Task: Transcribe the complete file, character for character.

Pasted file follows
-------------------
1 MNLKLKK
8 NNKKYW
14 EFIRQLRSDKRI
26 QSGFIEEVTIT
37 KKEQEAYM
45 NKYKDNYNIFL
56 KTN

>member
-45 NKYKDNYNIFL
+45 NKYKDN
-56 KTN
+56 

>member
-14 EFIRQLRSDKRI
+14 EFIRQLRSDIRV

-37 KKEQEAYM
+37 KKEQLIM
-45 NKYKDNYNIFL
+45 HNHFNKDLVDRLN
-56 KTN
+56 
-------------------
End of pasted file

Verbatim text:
1 MNLKLKK
8 NNKKYW
14 EFIRQLRSDKRI
26 QSGFIEEVTIT
37 KKEQEAYM
45 NKYKDNYNIFL
56 KTN

>member
-45 NKYKDNYNIFL
+45 NKYKDN
-56 KTN
+56 

>member
-14 EFIRQLRSDKRI
+14 EFIRQLRSDIRV

-37 KKEQEAYM
+37 KKEQLIM
-45 NKYKDNYNIFL
+45 HNHFNKDLVDRLN
-56 KTN
+56 